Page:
Hospital pressure in Catalunya.

For weeks the critical beds have remained busy despite the high and have failed to empty enough. Now, the high occupancy to the ICU threatens to return to bring the health system to the limit and reawakens the specter of health collapse. "The problem is that we start from over 400 patients admitted toin intensive care [from the third wave] and the rise already starts from here. This is unsustainable," warns the head of the emergency department of the Hospital de Sant Pau, Mireia Puig, who says it is "hitting the ceiling earlier than in previous waves". Catalonia reached the peak of the third wave of care on January 31, with 728 patients admitted to ICU only for covid, and since then, for three months, the curve has been declining very gradually.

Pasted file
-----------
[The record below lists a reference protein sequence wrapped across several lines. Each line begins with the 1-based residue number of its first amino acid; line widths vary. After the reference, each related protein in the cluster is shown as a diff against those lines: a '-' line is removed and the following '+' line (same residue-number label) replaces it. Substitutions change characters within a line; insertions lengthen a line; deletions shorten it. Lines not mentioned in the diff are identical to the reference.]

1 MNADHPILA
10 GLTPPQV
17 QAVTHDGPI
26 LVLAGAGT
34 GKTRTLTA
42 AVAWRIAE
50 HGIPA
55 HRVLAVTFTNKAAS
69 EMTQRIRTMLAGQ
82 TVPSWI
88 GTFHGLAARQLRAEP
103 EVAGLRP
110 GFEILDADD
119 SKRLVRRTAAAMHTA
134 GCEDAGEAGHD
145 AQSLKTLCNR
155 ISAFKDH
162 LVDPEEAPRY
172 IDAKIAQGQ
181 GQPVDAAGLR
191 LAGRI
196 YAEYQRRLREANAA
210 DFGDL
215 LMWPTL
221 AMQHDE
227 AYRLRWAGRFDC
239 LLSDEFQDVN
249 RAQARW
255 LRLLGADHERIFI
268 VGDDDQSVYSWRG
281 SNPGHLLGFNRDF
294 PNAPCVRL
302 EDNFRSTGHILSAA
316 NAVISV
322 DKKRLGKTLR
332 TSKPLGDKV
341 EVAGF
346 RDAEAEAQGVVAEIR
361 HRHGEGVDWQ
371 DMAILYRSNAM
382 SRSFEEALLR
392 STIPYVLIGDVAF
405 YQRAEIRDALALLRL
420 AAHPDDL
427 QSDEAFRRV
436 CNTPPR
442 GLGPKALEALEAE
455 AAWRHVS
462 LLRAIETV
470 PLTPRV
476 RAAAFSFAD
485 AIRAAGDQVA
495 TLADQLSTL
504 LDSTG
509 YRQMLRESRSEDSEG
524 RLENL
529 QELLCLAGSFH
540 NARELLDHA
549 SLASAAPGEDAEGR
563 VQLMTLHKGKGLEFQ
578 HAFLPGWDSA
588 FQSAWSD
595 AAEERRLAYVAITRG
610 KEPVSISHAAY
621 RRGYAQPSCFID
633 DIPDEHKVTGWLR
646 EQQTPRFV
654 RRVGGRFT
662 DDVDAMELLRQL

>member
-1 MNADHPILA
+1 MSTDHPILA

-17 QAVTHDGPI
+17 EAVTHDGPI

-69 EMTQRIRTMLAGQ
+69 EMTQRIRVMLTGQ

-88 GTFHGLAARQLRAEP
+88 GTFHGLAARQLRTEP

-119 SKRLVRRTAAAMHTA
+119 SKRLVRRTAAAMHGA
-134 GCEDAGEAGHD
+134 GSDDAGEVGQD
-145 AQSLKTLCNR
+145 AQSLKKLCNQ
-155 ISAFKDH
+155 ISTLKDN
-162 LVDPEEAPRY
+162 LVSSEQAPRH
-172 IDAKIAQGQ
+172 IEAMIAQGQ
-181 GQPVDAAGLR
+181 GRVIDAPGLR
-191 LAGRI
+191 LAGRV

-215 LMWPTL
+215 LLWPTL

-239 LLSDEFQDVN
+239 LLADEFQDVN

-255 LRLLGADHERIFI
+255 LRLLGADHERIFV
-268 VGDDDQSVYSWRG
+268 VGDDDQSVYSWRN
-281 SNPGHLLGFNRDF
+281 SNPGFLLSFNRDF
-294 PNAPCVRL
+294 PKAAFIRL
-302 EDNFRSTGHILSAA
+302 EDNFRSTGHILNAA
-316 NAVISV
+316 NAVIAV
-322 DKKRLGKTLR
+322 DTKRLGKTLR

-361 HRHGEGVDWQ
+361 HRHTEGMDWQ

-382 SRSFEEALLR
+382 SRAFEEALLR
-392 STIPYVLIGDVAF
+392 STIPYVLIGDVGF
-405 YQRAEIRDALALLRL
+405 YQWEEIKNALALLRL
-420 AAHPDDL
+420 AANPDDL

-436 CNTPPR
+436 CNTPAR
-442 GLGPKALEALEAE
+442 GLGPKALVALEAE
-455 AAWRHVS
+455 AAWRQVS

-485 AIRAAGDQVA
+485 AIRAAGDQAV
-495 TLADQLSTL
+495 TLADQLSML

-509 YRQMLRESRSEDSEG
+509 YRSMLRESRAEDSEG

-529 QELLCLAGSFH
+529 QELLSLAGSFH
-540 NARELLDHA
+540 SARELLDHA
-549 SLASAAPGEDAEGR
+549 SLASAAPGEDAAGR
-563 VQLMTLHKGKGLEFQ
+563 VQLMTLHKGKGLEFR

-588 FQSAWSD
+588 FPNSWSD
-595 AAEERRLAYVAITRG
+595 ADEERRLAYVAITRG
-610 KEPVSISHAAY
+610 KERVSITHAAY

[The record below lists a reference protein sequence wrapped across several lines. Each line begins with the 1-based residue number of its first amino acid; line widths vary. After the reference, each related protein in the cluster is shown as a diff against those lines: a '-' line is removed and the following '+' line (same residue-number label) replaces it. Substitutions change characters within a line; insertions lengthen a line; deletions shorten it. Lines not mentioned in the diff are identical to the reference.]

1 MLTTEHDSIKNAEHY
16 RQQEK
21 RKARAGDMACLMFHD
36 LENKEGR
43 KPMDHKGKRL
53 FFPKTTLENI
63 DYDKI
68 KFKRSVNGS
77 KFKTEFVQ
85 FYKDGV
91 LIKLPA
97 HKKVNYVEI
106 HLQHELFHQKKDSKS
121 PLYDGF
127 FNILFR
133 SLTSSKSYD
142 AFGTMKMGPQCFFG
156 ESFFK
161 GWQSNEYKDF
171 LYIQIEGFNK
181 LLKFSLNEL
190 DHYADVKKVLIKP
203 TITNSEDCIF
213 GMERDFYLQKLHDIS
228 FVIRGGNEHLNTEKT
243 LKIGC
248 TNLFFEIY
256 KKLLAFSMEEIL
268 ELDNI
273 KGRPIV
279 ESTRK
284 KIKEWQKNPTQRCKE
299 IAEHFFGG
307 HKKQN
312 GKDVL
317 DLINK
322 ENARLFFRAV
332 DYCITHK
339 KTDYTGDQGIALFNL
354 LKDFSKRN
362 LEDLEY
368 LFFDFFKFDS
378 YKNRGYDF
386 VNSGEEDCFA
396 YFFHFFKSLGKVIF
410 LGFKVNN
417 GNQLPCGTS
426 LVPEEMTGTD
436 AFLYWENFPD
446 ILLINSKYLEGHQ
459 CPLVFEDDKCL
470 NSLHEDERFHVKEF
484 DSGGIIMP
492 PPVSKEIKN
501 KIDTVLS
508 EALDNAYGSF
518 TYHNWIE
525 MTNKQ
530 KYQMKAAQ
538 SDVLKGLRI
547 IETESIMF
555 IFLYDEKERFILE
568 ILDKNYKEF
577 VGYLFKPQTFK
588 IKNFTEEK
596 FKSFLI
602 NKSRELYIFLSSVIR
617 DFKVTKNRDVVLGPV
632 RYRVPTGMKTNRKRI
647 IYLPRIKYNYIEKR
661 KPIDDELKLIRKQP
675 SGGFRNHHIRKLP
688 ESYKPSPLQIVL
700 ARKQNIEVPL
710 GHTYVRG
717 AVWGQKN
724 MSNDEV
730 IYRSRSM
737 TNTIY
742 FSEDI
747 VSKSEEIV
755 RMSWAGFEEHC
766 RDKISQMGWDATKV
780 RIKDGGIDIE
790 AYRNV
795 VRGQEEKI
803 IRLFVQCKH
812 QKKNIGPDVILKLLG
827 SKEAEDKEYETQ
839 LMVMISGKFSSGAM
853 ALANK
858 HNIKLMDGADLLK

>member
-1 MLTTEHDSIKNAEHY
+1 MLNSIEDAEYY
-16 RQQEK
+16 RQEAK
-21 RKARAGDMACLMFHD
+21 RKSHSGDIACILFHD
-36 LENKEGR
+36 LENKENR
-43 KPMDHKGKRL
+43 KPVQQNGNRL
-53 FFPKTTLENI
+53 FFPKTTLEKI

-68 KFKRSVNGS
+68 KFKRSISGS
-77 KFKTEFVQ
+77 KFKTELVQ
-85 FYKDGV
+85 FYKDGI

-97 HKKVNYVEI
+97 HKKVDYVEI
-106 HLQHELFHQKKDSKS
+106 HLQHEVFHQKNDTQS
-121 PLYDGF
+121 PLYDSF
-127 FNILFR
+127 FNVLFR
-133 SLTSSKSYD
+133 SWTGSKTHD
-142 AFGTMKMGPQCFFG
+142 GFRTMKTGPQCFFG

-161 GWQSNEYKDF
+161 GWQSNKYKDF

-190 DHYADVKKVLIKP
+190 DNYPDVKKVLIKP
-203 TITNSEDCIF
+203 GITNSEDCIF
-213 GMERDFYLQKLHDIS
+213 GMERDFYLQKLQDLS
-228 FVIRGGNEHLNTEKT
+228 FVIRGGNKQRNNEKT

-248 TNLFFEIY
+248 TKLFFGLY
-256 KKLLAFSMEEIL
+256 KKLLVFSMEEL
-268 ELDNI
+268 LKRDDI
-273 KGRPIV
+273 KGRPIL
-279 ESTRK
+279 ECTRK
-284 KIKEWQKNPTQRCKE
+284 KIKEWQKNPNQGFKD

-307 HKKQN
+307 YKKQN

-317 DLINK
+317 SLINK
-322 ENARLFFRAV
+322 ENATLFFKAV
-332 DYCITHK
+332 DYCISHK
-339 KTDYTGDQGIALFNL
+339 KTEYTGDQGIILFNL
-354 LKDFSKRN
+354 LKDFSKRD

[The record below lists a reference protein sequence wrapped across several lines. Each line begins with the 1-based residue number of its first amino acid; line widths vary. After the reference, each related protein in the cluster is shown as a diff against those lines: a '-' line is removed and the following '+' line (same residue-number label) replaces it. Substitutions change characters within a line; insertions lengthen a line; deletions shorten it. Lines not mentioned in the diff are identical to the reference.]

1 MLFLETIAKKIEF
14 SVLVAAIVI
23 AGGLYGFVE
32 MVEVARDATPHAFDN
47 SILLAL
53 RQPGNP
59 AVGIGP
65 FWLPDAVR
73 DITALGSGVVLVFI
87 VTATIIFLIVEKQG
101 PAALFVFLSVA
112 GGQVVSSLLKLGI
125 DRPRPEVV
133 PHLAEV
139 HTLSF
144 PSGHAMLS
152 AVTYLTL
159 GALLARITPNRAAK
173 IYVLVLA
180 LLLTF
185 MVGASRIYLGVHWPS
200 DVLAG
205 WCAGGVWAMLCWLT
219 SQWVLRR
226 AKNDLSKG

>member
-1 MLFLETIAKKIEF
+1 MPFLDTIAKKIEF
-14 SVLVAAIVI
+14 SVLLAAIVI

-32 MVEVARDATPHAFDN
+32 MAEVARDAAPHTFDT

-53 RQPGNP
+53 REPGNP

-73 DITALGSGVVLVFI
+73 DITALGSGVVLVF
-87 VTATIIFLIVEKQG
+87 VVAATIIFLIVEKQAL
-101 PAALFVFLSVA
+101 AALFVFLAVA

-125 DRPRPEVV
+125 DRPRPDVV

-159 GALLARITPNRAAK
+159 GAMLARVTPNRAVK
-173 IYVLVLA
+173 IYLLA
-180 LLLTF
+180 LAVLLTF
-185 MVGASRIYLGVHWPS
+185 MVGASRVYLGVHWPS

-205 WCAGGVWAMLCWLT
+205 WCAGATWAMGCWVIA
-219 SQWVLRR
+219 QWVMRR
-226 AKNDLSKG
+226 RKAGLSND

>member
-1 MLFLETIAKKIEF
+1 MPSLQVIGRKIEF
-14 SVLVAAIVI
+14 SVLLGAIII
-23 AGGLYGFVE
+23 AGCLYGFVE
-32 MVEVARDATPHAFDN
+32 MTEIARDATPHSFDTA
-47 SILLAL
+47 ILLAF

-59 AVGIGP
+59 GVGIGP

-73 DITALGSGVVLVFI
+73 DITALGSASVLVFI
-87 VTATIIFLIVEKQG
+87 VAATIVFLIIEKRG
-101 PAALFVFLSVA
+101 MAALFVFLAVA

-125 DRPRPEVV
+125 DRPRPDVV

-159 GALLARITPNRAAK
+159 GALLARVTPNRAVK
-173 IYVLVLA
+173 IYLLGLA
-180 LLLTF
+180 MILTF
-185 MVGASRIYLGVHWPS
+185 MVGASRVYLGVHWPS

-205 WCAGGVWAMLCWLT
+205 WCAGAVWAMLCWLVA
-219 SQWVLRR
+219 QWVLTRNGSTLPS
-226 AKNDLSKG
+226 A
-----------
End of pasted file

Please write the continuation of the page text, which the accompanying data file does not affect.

The growth is occurring from very high baseline occupancy figures (392 beds) and hospitals, which have not managed to free up enough beds, had not yet finished the third wave. For this reason, the epidemiologist of the Hospital Clínic Antoni Trilla prefers to speak of an upturn "in the third wave" rather than a fourth wave.

Trilla recalls that the British variant is clearly more contagious and this is seen in areas where infection is easier, such as inside homes or indoors. "Before you had a positive case and 20% of their contacts were symptomatic cases, but now 80% or 90% of the contacts of patients will end up being positive. We are seeing entire families infected," confirms Puig